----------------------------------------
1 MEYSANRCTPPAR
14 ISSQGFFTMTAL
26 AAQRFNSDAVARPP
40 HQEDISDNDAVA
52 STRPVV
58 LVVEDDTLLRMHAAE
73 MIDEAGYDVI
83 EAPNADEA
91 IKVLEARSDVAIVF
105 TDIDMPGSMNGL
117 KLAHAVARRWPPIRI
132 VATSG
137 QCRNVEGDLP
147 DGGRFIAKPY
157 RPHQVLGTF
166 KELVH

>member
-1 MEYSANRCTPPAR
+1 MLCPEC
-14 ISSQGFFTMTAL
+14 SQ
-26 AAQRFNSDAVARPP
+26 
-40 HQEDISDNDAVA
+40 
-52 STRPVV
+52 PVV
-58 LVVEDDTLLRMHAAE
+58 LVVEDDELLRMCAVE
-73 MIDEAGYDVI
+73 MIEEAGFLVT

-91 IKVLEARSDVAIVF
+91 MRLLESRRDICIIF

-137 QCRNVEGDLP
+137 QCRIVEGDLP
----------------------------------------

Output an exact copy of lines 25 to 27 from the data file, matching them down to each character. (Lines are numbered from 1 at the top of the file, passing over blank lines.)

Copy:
+40 
-52 STRPVV
+52 PVV